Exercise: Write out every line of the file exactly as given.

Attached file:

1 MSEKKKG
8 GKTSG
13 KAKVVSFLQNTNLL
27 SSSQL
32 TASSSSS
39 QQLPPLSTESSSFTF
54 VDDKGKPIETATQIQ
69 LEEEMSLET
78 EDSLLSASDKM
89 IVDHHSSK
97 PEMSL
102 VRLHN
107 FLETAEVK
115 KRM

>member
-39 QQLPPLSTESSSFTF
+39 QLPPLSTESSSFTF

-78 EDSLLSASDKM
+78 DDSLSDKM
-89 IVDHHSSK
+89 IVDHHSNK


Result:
1 MSEKKKG
8 GKTSG
13 KAKVVSFLQNTNLL
27 SSSQL
32 TASSSSS
39 QQLPPLSTESSSFTF
54 VDDKGKPIETATQIQ
69 LEEEMSLET
78 EDSLLSASDKM
89 IVDHHSSK
97 PEMSL
102 VRLHN
107 FLETAEVK
115 KRM

>member
-39 QQLPPLSTESSSFTF
+39 QLPPLSTESSSFTF

-78 EDSLLSASDKM
+78 DDSLSDKM
-89 IVDHHSSK
+89 IVDHHSNK